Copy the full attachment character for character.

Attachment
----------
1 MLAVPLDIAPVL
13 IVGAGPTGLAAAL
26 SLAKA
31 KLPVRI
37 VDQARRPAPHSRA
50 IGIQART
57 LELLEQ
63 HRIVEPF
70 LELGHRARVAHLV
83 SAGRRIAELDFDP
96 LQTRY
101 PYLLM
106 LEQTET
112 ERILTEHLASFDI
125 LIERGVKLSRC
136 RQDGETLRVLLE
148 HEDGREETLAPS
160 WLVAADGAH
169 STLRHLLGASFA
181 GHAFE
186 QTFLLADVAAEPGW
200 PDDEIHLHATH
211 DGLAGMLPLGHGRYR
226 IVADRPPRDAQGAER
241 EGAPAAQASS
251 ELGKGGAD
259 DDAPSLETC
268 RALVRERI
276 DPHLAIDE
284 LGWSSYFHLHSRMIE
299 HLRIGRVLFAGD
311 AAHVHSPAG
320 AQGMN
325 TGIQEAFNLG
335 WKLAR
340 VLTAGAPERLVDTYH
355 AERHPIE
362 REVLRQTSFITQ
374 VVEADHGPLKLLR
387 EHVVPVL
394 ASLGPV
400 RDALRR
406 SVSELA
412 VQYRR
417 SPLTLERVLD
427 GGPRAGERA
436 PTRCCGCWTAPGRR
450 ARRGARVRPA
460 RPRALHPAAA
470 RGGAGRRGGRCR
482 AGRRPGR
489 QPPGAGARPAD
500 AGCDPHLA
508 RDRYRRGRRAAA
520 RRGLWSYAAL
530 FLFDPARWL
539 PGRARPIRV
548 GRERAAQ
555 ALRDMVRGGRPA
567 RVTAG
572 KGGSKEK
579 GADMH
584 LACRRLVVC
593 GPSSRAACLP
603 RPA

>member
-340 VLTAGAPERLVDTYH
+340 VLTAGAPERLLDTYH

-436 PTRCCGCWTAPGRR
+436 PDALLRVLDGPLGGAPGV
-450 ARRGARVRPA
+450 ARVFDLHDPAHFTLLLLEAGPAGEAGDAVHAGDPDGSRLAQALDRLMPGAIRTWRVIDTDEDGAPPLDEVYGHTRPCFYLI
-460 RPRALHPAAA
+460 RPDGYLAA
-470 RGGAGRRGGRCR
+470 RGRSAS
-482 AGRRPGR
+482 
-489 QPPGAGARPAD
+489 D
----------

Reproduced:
1 MLAVPLDIAPVL
13 IVGAGPTGLAAAL
26 SLAKA
31 KLPVRI
37 VDQARRPAPHSRA
50 IGIQART
57 LELLEQ
63 HRIVEPF
70 LELGHRARVAHLV
83 SAGRRIAELDFDP
96 LQTRY
101 PYLLM
106 LEQTET
112 ERILTEHLASFDI
125 LIERGVKLSRC
136 RQDGETLRVLLE
148 HEDGREETLAPS
160 WLVAADGAH
169 STLRHLLGASFA
181 GHAFE
186 QTFLLADVAAEPGW
200 PDDEIHLHATH
211 DGLAGMLPLGHGRYR
226 IVADRPPRDAQGAER
241 EGAPAAQASS
251 ELGKGGAD
259 DDAPSLETC
268 RALVRERI
276 DPHLAIDE
284 LGWSSYFHLHSRMIE
299 HLRIGRVLFAGD
311 AAHVHSPAG
320 AQGMN
325 TGIQEAFNLG
335 WKLAR
340 VLTAGAPERLVDTYH
355 AERHPIE
362 REVLRQTSFITQ
374 VVEADHGPLKLLR
387 EHVVPVL
394 ASLGPV
400 RDALRR
406 SVSELA
412 VQYRR
417 SPLTLERVLD
427 GGPRAGERA
436 PTRCCGCWTAPGRR
450 ARRGARVRPA
460 RPRALHPAAA
470 RGGAGRRGGRCR
482 AGRRPGR
489 QPPGAGARPAD
500 AGCDPHLA
508 RDRYRRGRRAAA
520 RRGLWSYAAL
530 FLFDPARWL
539 PGRARPIRV
548 GRERAAQ
555 ALRDMVRGGRPA
567 RVTAG
572 KGGSKEK
579 GADMH
584 LACRRLVVC
593 GPSSRAACLP
603 RPA

>member
-340 VLTAGAPERLVDTYH
+340 VLTAGAPERLLDTYH

-436 PTRCCGCWTAPGRR
+436 PDALLRVLDGPLGGAPGV
-450 ARRGARVRPA
+450 ARVFDLHDPAHFTLLLLEAGPAGEAGDAVHAGDPDGSRLAQALDRLMPGAIRTWRVIDTDEDGAPPLDEVYGHTRPCFYLI
-460 RPRALHPAAA
+460 RPDGYLAA
-470 RGGAGRRGGRCR
+470 RGRSAS
-482 AGRRPGR
+482 
-489 QPPGAGARPAD
+489 D